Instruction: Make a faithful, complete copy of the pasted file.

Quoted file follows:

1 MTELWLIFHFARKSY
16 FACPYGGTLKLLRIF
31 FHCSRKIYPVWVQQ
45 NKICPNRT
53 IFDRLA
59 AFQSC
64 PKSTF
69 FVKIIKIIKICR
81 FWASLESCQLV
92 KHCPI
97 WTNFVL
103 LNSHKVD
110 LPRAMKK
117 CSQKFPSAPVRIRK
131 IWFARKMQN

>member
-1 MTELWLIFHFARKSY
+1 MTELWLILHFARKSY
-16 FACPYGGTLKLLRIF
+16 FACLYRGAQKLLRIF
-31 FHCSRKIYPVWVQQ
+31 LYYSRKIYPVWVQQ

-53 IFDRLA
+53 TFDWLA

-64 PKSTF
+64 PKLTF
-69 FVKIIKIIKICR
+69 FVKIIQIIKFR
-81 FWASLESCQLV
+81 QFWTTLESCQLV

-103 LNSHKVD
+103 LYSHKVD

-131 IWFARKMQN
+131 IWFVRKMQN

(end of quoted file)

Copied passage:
1 MTELWLIFHFARKSY
16 FACPYGGTLKLLRIF
31 FHCSRKIYPVWVQQ
45 NKICPNRT
53 IFDRLA
59 AFQSC
64 PKSTF
69 FVKIIKIIKICR
81 FWASLESCQLV
92 KHCPI
97 WTNFVL
103 LNSHKVD
110 LPRAMKK
117 CSQKFPSAPVRIRK
131 IWFARKMQN

>member
-1 MTELWLIFHFARKSY
+1 MTELWLILHFARKSY
-16 FACPYGGTLKLLRIF
+16 FACLYRGAQKLLRIF
-31 FHCSRKIYPVWVQQ
+31 LYYSRKIYPVWVQQ

-53 IFDRLA
+53 TFDWLA

-64 PKSTF
+64 PKLTF
-69 FVKIIKIIKICR
+69 FVKIIQIIKFR
-81 FWASLESCQLV
+81 QFWTTLESCQLV

-103 LNSHKVD
+103 LYSHKVD

-131 IWFARKMQN
+131 IWFVRKMQN